In a donation system, all it takes is a few high-resource individuals working in concert to control the outcome, regardless of who has evidence on their side.  The evidence clearly states that we live in a period of accelerated climate change brought about by human actions.  The resources, in the hands of those who profit from the industries most responsible for climate change, have muddied the issue so badly (and dishonestly) that we're not doing the things we need to do to mitigate the damage -- not because facts are on their side, but only because resources are.

That's the problem with a donor-based system: it doesn't find out what the public wants, it only finds out what the people with resources want.
Sir Terry Pratchett, on being told about the theory that the universe is a computer simulation: "If we all get out and in again, would it start to work properly this time?"

Online Cavebear

Re: Voting VS Spending
« Reply #17 on: May 17, 2018, 01:49:10 AM »
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Democracy is inherently mob rule.

I think there is a difference between "mob rule" and "majority rule".  Mobs are not necessarily a majority, just a localized violent group.  A majority can be calm, rational, and non-violent.  A mob is almost by definition, angry, violent, and irrational. 
Atheist born, atheist bred.  And when I die, atheist dead!

Re: Voting VS Spending
« Reply #18 on: May 17, 2018, 01:52:50 AM »
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That's the problem with a donor-based system: it doesn't find out what the public wants, it only finds out what the people with resources want.
You're biased towards voting, I'm biased towards donating.  So what do you think about my specific idea of ranking skeptics using voting and donating? 
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Online Cavebear

Re: Voting VS Spending
« Reply #19 on: May 17, 2018, 02:11:30 AM »
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We can already see by the damage done to the American political system that a donating system doesn't work.  It's not about who has the best evidence, it's about who has the most resources to throw around.

In a voting system, evidence is more meaningful.  If everyone has one free vote, you have the potential to bring voters around to your way of thinking by power of superior evidence.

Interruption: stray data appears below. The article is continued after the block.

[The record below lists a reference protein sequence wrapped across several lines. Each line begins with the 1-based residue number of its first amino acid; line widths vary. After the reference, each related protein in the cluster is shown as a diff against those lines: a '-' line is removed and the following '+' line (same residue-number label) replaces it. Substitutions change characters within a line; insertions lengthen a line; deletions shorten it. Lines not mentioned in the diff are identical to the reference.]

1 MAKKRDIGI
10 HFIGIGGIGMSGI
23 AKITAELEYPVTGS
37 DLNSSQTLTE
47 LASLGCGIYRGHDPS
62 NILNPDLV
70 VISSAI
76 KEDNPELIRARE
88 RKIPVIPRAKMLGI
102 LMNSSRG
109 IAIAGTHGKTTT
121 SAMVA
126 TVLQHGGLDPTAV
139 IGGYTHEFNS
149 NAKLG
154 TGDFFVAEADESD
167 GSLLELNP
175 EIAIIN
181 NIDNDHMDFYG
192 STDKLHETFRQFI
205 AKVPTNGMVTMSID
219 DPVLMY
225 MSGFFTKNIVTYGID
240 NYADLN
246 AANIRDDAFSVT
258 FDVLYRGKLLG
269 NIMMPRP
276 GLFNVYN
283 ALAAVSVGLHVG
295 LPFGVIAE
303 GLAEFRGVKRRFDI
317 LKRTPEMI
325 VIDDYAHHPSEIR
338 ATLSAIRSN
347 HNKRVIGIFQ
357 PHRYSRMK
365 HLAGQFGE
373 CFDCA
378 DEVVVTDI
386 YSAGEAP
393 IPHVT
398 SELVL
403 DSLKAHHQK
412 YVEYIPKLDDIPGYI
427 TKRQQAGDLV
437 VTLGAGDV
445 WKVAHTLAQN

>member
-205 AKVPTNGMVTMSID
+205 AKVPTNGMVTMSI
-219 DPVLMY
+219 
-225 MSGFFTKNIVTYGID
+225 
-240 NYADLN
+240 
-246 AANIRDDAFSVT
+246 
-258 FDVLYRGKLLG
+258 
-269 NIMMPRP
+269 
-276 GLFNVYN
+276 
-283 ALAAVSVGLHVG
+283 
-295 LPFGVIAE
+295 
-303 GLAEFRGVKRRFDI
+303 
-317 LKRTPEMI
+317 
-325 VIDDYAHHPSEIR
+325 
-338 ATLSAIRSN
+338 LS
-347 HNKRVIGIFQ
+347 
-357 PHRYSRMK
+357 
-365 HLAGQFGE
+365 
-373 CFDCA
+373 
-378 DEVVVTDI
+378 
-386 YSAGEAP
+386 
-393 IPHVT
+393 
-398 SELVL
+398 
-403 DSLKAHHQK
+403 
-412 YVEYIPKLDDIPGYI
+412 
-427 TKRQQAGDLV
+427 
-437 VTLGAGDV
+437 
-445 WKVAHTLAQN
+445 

In a donation system, all it takes is a few high-resource individuals working in concert to control the outcome, regardless of who has evidence on their side.  The evidence clearly states that we live in a period of accelerated climate change brought about by human actions.  The resources, in the hands of those who profit from the industries most responsible for climate change, have muddied the issue so badly (and dishonestly) that we're not doing the things we need to do to mitigate the damage -- not because facts are on their side, but only because resources are.

That's the problem with a donor-based system: it doesn't find out what the public wants, it only finds out what the people with resources want.

I fully agree that donation wealth is not the best measure of the best candidates.  In fact, two of my greatest concerns for the US democracy are the claims that "corporations are people" and that "spending money is freedom of speech".

As I understand the origin of the first, corporations are technically made up of people (as opposed to partnerships which existed only so long as the partners lived).  And to protect corporations from dissolving when some people died, the courts allowed them some benefits that would help continue them through time because of stockholder consequences.

The idea that "money is free speech" followed years later.  The Supreme Court decided that if corporations were 'groups of people", they could, as a group, decide to donate money to political candidates the same as individuals.

The decision was not widely approved by legal authorities and individual groups whose primary intent was to promote political discussion (as opposed to corporations, whose primary function is to enhance stockholder wealth). 

I think the decision is illogical because the next step is to allow corporations to vote. It will take an excess of political corporate influence to reverse this decision.  Or the line may be crossed where it has gone to far into the details of law to be reversed.
Atheist born, atheist bred.  And when I die, atheist dead!

Offline Baruch

Re: Voting VS Spending
« Reply #20 on: May 17, 2018, 07:21:16 AM »
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I think there is a difference between "mob rule" and "majority rule".  Mobs are not necessarily a majority, just a localized violent group.  A majority can be calm, rational, and non-violent.  A mob is almost by definition, angry, violent, and irrational.

Yes, elites don't like majority rule, they like minority rule, usually rule by their ideological minority.  Mob rule is anarchism.  Not many advocates of that here.
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luu shalmaata luu balt’aata
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Offline trdsf